This forms embeddings that can be combined into a more holistic representation of an individual’s eye. While this is a complicated network architecture, it converges quickly due to our usage of transfer learning: appropriating our earlier, related embeddings, trained for single-image similarity. When applied across our dataset of beauty gurus, we find that it produces embeddings that capture fine-grained similarity between individuals, demonstrated below.

Person-level embeddings: each row contains a set of beauty gurus with aggregate eye embeddings tightly clustered in space.

Conclusion and Future Work

Having arrived at high-quality mathematical representations of eyes, in single images and aggregated across multiple views of an individual, we can perform image similarity and retrieval tasks. (“Check out these tutorials by people who speak to your concerns”) This is made possible by diligent image preprocessing with the projective transformation, a clever loss function and transfer learning.

As we will see in a future blog post, these embeddings make several *supervised* machine learning tasks (classifying eye shape, regressing onto eye color, etc.) straightforward and trivial. In addition, when combined with a more naive analysis, they allow us to perform more sophisticated image retrieval tasks, such as searching for similar makeup compositions.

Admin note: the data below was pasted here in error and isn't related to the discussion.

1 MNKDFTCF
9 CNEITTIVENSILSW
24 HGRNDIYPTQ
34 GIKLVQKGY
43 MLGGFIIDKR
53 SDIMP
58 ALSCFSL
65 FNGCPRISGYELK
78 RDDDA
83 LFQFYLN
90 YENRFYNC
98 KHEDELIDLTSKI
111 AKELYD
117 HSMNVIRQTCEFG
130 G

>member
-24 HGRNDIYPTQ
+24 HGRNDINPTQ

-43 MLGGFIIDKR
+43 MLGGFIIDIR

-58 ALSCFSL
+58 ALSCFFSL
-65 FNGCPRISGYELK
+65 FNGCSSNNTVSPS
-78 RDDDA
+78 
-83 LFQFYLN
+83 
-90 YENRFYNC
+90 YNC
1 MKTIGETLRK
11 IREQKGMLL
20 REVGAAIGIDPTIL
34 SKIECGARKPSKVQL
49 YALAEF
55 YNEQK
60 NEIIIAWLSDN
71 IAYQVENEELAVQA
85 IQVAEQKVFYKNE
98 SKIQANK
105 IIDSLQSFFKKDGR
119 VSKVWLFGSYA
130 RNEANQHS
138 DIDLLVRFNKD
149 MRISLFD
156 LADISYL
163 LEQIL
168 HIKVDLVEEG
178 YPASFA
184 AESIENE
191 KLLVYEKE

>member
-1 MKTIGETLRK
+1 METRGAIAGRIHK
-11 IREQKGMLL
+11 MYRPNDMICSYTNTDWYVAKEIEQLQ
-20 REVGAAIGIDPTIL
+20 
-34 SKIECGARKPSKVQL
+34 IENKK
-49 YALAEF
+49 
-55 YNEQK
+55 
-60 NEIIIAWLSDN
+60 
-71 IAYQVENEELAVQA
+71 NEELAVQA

All code and results produced in this post used NumPy, SciPy, Matplotlib, Chainer, dlib, and the SqueezeNet architecture. All images displayed above are solely for non-commercial illustrative purposes. Feel free to reach out to learn more about our approach and implementation!

Come work with us!

If problems like this interest you, you’ll love working at Mira. We’re an agile and hard-working community of experienced hackers, data scientists and hardcore beauty enthusiasts — and we’re hiring ;). Come help us organize the knowledge of the hive mind and revolutionize e-commerce!